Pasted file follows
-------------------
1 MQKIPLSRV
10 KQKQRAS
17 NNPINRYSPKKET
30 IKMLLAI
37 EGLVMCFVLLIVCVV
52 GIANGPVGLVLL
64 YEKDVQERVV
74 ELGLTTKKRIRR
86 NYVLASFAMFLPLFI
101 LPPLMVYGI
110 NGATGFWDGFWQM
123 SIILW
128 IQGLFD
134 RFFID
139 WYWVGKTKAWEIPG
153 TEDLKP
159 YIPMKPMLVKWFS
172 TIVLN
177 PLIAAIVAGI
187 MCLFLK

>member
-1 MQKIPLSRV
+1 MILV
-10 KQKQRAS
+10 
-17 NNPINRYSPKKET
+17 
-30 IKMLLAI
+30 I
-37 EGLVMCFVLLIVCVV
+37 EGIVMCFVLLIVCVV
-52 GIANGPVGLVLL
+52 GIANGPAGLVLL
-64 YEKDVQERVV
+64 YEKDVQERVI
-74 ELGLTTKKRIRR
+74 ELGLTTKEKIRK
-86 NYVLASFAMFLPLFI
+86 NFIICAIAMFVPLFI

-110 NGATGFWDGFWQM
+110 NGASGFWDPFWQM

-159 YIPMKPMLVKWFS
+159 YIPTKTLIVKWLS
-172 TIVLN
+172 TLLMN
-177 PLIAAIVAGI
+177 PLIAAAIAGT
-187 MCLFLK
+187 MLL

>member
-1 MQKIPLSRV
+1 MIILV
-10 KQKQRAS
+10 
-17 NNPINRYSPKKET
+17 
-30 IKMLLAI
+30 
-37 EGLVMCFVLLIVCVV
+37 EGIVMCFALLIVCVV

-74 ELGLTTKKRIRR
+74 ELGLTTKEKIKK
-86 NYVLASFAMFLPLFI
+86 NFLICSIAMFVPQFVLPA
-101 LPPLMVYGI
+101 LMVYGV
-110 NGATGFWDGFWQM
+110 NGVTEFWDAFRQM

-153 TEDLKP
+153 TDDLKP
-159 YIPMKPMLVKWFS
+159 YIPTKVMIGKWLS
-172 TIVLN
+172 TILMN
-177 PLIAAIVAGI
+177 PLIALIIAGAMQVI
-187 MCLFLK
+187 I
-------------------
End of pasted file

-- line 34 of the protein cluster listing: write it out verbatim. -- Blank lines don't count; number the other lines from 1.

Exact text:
-64 YEKDVQERVV